Israel launched air raids against Syrian army positions early Wednesday and issued a stark warning to Damascus just hours after a bomb on the occupied Golan Heights wounded four Israeli soldiers.
The Syrian army said one soldier was killed and seven wounded in strikes on its bases in the Quneitra region, which it denounced as "acts of aggression" that endangered regional stability.
The bombing marked the most serious escalation along the ceasefire line with Syria since the 1973 Middle East War, with Israel's defence minister warning that Damascus would pay a "high price" for helping militants bent on harming the Jewish state.
Although there was no claim of responsibility for Tuesday's roadside bomb attack which targeted soldiers patrolling the Israel-Syria ceasefire line, Israel has raised the alarm about increased activity there by Lebanon's Hezbollah, calling it a "new threat".
Militants from the powerful Shiite movement, who fought a bloody war with Israel in 2006, are now fighting alongside the Syrian army against rebels seeking to overthrow the Damascus regime of President Bashar al-Assad.
After the Golan attack, Prime Minister Benjamin Netanyahu warned that Israel would act "forcefully" to defend itself, with the air force making good on his pledge several hours later.
The pre-dawn strikes targeted a Syrian army training facility, a military headquarters and artillery batteries, the Israeli army said.
"Our policy is clear: we hurt those who hurt us," Netanyahu told ministers.
US State Department spokeswoman Jen Psaki backed Israel's right to self-defence.
"Assad's desperate efforts to cling to power increases the propensity for spillover violence," she told reporters in Washington. "Israel has a right to defend itself."
"We continue to call upon the regime to avoid any action that would jeopardise the long-held ceasefire between Israel and Syria."
Tuesday's attack, which injured four paratroopers, one severely, was the third such incident in two weeks along Israel's northern frontiers.
Two previous attempts to strike soldiers along Israel's northern borders on March 5 and March 14 were blamed on Hezbollah.
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- 'Israel shouldn't interfere' -
"We see the Assad regime as responsible for what is happening under its authority, and if it continues to cooperate with terror elements who seek to harm Israel, we will make it pay a high price," Defence Minister Moshe Yaalon said in a statement.
"We will react with determination and force against anyone operating against us, at any time and any place, as we have done tonight," he said.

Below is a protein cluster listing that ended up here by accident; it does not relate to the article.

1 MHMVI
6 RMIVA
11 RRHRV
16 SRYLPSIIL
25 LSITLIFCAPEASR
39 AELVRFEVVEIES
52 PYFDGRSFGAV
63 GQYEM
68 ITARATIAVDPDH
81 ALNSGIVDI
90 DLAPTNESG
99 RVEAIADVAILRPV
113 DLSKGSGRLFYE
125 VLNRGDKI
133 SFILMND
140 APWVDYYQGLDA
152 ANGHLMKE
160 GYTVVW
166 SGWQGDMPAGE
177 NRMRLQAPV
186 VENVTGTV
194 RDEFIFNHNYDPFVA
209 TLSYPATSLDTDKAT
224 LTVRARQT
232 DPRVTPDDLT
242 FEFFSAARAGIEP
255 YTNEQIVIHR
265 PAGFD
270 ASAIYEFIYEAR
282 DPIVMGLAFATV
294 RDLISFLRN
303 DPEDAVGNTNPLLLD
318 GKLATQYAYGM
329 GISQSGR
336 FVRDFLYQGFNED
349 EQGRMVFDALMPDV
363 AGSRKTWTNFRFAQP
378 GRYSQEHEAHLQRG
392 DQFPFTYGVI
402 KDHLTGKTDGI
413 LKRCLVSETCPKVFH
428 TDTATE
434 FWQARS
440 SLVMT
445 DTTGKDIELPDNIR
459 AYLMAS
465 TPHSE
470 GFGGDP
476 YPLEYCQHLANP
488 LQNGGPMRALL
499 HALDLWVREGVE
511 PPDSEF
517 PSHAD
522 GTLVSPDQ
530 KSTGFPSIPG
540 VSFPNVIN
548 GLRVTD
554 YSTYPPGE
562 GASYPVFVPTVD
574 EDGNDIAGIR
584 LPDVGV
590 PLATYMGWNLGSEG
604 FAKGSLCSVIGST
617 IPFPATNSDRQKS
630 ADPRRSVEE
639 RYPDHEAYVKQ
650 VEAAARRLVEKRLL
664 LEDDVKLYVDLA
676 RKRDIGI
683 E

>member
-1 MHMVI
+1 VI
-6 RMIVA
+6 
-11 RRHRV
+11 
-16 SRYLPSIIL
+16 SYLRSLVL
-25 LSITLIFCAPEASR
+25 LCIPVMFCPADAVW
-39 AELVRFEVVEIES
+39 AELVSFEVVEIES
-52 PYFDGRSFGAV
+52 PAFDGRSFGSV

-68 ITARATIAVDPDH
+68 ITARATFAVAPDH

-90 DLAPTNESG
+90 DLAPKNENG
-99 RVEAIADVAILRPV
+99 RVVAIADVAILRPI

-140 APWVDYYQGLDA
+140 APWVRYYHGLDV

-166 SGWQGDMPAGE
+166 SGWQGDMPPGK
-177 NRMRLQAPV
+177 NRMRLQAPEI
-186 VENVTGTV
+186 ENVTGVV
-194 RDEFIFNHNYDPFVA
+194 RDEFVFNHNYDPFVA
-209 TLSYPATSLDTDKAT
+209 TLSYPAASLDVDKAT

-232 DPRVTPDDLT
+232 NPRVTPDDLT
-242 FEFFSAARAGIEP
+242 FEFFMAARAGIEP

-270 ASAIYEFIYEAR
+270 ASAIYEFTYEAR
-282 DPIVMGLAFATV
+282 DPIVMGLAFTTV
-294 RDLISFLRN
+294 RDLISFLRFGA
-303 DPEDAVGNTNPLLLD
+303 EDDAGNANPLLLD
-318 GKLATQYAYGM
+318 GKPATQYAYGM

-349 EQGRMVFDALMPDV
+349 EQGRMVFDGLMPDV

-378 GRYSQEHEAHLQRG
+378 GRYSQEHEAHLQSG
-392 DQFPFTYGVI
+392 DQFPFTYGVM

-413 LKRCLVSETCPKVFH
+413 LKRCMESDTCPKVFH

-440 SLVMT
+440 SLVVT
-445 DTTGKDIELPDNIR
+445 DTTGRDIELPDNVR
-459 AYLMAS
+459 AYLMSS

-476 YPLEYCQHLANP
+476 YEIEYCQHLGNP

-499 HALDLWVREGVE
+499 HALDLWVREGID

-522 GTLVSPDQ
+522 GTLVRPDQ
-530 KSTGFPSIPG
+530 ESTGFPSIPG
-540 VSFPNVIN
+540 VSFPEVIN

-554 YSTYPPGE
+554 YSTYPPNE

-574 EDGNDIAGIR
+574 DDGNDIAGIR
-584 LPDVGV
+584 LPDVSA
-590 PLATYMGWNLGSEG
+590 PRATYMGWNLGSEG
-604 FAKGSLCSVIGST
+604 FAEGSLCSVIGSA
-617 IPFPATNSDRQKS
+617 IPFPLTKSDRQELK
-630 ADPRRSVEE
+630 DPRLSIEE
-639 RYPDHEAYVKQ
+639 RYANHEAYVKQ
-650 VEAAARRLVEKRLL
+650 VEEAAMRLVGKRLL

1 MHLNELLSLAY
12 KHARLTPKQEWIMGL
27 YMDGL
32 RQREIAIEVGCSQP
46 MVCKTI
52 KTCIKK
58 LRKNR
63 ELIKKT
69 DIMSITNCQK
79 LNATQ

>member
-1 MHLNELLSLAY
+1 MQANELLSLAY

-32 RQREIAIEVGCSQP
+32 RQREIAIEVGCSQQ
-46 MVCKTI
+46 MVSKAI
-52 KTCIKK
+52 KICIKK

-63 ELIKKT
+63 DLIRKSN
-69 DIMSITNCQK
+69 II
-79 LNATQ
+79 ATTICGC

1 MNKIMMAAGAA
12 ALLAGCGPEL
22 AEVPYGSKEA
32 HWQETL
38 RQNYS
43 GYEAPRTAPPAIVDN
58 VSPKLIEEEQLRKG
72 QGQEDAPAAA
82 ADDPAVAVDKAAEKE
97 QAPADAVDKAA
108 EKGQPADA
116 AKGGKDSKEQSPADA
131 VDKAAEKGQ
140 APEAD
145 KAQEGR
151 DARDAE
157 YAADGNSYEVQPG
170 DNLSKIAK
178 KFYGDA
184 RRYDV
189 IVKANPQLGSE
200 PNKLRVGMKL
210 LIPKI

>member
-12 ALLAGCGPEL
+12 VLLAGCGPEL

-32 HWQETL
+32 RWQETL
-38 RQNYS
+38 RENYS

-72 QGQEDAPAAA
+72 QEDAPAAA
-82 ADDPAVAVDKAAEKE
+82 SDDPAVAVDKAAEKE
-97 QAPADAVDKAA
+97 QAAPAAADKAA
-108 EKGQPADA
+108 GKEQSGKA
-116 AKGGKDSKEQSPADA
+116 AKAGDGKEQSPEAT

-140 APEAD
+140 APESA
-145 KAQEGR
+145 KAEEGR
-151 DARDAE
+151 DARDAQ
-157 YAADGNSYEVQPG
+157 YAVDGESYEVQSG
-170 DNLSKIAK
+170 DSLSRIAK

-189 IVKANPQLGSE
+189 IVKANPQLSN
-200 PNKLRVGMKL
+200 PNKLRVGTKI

Calm returned following the strikes, although three Israeli tanks could be seen along the ceasefire line, just southeast of Majdal Shams, an AFP correspondent said.
In the town, which is populated by Druze residents many of whom are fiercly loyal to Damascus, there was anger at the Israeli raids.
"It was an unacceptable act," said Ali Abu Saleh, a man in his 30s with an outsized moustache, accusing Israel of trying to topple Assad.
"Israel has no right to strike inside Syria," agreed bookshop owner Sagar Abu Slah. "It's a Syrian internal war. Israel shouldn't interfere but nor should Hezbollah."
Israel, which is technically at war with Syria, seized 1,200 square kilometres (460 square miles) of the Golan Heights plateau during the 1967 Six-Day War and later annexed it in a move never recognised by the international community.
Since the Syrian conflict erupted in 2011, the plateau has been tense, with a growing number of stray projectiles hitting the Israeli side, prompting an occasional armed response.
But the recent attempts to harm soldiers has raised fears that years of calm which have prevailed along Israel's northern frontiers may soon end.
"There has been no such series of events in the north since the Second Lebanon War in 2006," said Haaretz newspaper, linking the surge in attacks to a February 24 air strike which targeted a Hezbollah position in Lebanon, which the group blamed on Israel.
If the current escalation continues, Israel was liable to be drawn into "a more forceful response," the paper said, suggesting the military may have to "set a higher price tag" for such attacks.
Yediot Aharonot took a similar line, saying Israel should consider sending a clear message in the form of "one or several hammers that will pound Damascus or Beirut powerfully and shake up somebody over there".
"A policy of 'sit-still-and-do-nothing'... is an invitation to the next incident."